Print Issue 2

NOTE: This interview first appeared in Gigantic Issue 2: Gigantic America. You can purchase issue 2 here.

Sam Lipsyte is the author of the collection Venus Drive and the novels Home Land, The Subject Steve and The Ask (forthcoming in March 2010 on FSG). My original jumping-off point for this conversation was thought to sound too much "like a Sontag essay or something," so the author suggested "jumping-off points" as a jumping-off point. This interview was conducted in a loud Cuban restaurant that in an earlier, more innocent time was a beatnik hangout.

GIGANTIC: Is there something that you have always wanted to use as a jumping off point in your writing, but you haven't figured out how? Or one that you have used several times, but each time landed in a different place?

SAM LIPSYTE: Yeah, when I was growing up there was a reservoir behind my house. I spent a lot of formative years there—having fish fights, seeing my friends naked—and I don't think I ever really figured out how to get back to the reservoir.

GIGANTIC: What is a "fish fight"?

LIPSYTE: It is a pretty brutal enterprise. You catch crappies or sun fish and just whip your rod around. The fish are flying around on the end of the fishing line and you are trying to whack each other, cut each other up with the fins.

GIGANTIC: What is the highest thing you have ever jumped off of?

LIPSYTE: Well, I'm really scared of heights so when someone has a roof party, I'm the guy standing right in the middle of the roof the entire time. I probably haven't jumped off anything that high. Maybe a first floor window or something like that.

GIGANTIC: Your writing contains a great moodiness. I don't mean that in any emo way, but the characters' sense of anger and despair is woven into the sentences, pulses in the syntax. When you are writing is there something you do to get yourself in that mood? A way you piss yourself off?

LIPSYTE: That's a good question, because I'm generally not a moody guy.

GIGANTIC: In person, not at all. That's why I wonder.

LIPSYTE: I think that layer is always there and easy to get to. Just sit down and start writing. I think that I do write from a certain degree of anger and maybe that brings some of the jolt to the work, I don't know.

GIGANTIC: So you aren't angry while writing?

LIPSYTE: No, it is kind of a cool fire. It is just a thing that was goading me to keep writing the sentences. Anger mostly at myself for being such a piece of shit. But then also anger at the world and at the people I believe have it better than I do. Whether I'm right about that or not doesn't seem to matter.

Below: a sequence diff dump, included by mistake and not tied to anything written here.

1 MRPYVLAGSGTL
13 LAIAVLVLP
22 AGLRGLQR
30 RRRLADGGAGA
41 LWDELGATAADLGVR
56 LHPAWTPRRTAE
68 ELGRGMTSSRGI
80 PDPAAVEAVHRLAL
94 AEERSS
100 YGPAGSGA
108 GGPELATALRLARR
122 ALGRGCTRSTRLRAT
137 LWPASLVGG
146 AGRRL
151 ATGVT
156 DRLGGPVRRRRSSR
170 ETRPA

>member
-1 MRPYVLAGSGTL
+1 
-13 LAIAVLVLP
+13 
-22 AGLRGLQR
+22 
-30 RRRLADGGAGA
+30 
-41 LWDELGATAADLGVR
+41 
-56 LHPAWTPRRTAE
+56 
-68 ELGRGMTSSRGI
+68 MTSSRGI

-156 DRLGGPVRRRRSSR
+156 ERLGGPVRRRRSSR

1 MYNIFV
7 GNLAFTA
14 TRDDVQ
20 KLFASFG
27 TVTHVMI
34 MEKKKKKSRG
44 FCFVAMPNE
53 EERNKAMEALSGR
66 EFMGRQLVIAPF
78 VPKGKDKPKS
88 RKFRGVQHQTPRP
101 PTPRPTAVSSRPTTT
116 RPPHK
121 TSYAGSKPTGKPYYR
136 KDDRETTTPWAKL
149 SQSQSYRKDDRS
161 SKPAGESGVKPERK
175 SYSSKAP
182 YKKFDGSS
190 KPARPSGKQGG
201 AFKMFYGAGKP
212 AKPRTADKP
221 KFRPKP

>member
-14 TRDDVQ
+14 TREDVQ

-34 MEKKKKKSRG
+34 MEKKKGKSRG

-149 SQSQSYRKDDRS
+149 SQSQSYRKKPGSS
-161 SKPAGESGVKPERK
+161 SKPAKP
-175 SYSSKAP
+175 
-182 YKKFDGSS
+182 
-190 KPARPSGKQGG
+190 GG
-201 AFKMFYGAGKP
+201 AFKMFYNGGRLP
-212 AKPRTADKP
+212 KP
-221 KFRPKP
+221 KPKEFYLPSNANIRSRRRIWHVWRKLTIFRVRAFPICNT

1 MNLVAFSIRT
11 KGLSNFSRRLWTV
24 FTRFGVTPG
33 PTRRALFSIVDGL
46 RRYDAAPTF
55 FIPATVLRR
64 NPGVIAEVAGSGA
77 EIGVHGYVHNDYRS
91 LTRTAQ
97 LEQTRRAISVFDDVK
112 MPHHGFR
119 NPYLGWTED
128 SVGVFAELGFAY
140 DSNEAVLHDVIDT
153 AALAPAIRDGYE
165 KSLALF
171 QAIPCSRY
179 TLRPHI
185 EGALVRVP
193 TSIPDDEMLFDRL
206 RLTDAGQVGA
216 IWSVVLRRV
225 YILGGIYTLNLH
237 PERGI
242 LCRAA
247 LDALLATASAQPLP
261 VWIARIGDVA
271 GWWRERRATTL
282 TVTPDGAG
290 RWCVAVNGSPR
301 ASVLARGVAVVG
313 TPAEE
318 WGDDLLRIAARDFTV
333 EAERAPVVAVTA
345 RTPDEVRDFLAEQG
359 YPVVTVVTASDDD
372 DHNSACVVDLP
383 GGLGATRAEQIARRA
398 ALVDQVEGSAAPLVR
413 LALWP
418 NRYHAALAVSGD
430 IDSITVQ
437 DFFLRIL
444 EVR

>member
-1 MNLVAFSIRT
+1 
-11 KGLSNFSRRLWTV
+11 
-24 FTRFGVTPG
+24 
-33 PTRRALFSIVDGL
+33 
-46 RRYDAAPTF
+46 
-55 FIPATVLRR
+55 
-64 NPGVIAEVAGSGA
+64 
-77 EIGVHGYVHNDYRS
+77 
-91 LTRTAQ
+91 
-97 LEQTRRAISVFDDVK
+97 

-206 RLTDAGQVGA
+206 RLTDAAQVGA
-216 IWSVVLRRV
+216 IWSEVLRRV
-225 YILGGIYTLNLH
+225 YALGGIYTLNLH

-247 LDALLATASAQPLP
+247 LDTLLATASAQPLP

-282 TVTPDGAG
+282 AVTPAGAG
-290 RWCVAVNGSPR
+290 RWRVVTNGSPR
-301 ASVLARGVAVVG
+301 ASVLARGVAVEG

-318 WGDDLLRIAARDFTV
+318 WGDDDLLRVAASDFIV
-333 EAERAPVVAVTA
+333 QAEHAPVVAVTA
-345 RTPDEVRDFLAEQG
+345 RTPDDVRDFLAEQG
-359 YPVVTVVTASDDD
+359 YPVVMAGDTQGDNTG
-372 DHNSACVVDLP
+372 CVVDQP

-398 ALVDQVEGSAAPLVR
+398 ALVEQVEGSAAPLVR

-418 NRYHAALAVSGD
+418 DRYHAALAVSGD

GIGANTIC: When you are getting ready to write, do you jump in and lock the door and start writing or do you dip your toes in a bit, type a little…

LIPSYTE: All of that has changed drastically over the years. When I started I had a lot of alone time. I could really fuck around for hours and felt that that was necessary for the process. Would squander four hours reading the newspaper, emailing somebody, taking a walk, making more coffee, then having a slight coffee OD, then coming down from the coffee OD, taking a little nap and then—

GIGANTIC: Sipping a little beer to counteract the coffee?

LIPSYTE: Taking a little tea maybe. Bring me up to a nice level. So then after four or five hours of that then I was ready to do four or five really good writing hours. That was wonderful when I was starting out. But that's a young person's game. Now I have a job and a family, time is really constrained. I've trained myself to get in right away, into whatever I'm working on. I try to go full blast for one, two, three, four, five hours.

GIGANTIC: You have probably the best camp story I've ever read, "Admiral of the Swiss Navy," and one time you told me every-one has a summer camp story to write—

LIPSYTE: Not everyone, but anyone who went to summer camp.

GIGANTIC: Are there any other stories like that? That you have to get out of the way once.

LIPSYTE: No, I think I really said what I had to say about the camp experience. I remember reading a review of that book and the reviewer talked about that story as an allegory for WWII.

GIGANTIC: [laughs] Was that in your mind at all?

LIPSYTE: For a brief time I think. I really was just trying to get to that camp story.

GIGANTIC: Who was Van Wort in the WWII analogy?

LIPSYTE: The Jews. [laughs]

GIGANTIC: Do you ever find yourself linguistically inspired by odd things such as mishearing the lyrics of a pop song or reading writing on the bathroom wall?

LIPSYTE: Yeah, I'm often keeping my ears peeled for some kind of language incident. To hear something wrong, to hear it anew, to hear it in a different way than I ever had before. I have a recent example. I was in the supermarket just buying supermarket things and it was really crowded and there were a whole bunch of cashiers in a row and my cashier mistyped the item or something and anyway the whole thing needed to be erased and we needed to start again. And she called out that phrase I've heard a million times in the supermarket—and there is always one guy there with a key who can help with this—but the phrase was, "I need a void!" At that moment I was receptive to other meanings of that phrase, not just the need to void the cash register but rather the idea of somebody saying, "I'm in need of a void in my life or my spiritual existence at this moment."